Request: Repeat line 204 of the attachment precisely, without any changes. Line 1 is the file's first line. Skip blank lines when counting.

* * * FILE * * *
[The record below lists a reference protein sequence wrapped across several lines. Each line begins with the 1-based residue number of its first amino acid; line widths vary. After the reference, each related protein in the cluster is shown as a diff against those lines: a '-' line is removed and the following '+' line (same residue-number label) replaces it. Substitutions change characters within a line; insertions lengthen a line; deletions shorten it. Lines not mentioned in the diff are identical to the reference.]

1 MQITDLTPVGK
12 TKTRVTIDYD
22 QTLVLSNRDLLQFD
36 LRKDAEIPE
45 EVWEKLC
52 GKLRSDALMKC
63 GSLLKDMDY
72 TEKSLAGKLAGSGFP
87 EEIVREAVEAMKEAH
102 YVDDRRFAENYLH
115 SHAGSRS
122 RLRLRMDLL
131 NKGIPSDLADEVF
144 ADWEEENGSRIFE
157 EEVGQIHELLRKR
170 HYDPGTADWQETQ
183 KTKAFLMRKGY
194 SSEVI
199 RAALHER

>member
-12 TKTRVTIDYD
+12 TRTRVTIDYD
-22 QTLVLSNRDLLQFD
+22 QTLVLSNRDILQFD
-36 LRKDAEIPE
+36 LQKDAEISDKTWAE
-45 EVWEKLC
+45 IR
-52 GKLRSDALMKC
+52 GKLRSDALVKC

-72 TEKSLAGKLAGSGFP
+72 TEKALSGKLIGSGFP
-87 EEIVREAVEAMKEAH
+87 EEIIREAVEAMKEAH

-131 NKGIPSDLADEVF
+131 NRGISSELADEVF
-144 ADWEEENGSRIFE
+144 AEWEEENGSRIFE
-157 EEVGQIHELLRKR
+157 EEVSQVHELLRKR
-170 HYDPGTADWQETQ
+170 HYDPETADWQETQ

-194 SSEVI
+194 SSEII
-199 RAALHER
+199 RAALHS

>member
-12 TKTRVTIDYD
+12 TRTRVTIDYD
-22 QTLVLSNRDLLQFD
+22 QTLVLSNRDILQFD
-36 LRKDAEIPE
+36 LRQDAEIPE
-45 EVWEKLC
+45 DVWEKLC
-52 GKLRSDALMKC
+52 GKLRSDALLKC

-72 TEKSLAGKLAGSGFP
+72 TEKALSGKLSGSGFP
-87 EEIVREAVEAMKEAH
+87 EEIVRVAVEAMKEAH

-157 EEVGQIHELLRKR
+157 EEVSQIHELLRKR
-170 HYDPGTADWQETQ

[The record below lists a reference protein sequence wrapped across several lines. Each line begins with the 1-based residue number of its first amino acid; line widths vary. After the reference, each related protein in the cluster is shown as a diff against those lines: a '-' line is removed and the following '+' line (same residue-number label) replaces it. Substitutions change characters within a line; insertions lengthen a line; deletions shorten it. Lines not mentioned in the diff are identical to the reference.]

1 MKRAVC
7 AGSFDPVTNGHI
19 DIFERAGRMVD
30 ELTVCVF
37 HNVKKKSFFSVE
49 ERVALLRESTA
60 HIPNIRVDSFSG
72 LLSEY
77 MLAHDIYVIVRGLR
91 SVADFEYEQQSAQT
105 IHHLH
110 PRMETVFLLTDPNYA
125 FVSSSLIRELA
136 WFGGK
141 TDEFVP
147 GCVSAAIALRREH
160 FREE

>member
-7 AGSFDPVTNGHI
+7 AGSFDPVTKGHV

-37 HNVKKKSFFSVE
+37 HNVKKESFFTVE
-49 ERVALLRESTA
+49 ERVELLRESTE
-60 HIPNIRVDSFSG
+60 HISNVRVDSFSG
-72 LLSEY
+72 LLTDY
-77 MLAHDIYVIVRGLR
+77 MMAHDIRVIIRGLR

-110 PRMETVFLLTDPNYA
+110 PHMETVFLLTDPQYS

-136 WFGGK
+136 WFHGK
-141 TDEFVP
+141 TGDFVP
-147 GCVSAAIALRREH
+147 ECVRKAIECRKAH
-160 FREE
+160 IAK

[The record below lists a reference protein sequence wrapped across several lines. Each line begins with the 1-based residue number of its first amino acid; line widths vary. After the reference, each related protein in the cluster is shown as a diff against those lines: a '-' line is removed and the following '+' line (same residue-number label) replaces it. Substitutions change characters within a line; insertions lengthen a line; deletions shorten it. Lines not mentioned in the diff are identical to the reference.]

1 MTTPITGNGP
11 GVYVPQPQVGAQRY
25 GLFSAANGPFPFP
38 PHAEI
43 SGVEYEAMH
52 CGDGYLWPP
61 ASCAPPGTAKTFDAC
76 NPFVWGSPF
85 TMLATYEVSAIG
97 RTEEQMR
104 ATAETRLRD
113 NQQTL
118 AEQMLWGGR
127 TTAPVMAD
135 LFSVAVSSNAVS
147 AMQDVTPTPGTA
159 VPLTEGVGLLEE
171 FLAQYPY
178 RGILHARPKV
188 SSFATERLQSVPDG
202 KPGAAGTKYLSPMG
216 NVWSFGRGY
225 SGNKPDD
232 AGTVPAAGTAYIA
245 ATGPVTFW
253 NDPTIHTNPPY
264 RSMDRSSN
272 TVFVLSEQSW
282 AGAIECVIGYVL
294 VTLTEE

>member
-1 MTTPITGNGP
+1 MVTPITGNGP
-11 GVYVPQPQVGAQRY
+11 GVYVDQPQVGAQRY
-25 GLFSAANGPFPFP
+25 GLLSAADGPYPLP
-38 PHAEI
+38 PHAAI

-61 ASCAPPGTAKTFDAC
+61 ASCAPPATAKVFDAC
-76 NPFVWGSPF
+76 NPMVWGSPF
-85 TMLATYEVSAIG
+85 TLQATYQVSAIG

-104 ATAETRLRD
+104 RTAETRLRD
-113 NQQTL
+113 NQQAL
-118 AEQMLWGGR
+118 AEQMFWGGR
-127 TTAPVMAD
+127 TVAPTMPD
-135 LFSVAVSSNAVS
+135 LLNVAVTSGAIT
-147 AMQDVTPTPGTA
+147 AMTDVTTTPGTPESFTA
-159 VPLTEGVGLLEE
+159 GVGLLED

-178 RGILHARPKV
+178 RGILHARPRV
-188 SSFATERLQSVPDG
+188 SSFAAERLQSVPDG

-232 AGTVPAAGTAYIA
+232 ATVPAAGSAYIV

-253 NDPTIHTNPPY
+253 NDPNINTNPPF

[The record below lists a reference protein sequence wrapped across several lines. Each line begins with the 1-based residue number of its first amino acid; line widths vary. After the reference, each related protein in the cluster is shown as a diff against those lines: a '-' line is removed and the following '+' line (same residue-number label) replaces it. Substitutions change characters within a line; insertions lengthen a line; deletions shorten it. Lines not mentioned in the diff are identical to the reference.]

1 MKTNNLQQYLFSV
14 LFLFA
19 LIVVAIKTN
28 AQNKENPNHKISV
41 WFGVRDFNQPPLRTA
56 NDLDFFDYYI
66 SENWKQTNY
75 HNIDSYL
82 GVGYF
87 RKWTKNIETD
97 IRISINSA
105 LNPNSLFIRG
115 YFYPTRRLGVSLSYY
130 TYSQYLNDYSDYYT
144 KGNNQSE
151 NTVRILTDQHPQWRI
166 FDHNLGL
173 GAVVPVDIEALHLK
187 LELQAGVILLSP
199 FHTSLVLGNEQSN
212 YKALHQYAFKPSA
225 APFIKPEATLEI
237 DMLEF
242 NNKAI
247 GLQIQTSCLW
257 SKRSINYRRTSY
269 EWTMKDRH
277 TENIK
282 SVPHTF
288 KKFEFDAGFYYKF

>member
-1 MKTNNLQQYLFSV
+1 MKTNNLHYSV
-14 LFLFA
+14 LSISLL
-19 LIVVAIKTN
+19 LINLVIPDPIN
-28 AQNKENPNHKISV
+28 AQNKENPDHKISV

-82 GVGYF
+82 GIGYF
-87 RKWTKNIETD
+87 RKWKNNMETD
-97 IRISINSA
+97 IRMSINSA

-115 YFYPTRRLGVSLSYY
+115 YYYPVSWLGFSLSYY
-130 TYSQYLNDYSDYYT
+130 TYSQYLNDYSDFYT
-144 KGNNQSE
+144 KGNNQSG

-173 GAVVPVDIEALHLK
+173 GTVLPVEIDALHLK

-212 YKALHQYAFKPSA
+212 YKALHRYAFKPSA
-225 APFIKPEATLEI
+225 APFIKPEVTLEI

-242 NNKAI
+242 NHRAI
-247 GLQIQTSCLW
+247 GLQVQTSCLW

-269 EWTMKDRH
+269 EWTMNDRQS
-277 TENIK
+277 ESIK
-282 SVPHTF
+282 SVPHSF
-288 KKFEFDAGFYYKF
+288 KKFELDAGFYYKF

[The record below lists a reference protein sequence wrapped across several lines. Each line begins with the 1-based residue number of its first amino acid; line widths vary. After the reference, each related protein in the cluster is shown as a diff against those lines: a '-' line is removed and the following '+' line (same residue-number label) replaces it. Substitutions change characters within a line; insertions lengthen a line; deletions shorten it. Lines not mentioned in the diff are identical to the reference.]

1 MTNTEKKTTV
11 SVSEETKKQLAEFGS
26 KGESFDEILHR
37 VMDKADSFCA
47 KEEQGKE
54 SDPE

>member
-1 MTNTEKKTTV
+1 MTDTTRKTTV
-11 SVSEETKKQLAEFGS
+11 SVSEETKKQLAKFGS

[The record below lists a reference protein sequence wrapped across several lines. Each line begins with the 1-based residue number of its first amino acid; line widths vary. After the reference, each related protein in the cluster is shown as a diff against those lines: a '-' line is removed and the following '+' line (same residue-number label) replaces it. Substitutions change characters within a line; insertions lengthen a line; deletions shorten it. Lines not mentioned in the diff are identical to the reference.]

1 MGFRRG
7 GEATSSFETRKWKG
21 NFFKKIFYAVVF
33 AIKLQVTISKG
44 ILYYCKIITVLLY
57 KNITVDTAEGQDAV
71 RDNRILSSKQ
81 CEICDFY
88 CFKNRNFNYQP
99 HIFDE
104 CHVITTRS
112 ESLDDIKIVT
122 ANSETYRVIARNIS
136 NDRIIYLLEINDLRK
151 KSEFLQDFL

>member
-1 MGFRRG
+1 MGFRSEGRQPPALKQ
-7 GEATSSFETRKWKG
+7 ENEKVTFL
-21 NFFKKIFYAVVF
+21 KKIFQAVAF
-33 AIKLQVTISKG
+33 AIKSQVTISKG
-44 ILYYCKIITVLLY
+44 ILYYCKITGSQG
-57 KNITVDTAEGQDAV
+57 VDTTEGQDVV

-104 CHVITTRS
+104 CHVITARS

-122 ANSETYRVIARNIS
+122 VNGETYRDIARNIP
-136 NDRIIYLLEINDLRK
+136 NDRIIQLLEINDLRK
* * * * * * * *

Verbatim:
282 SVPHTF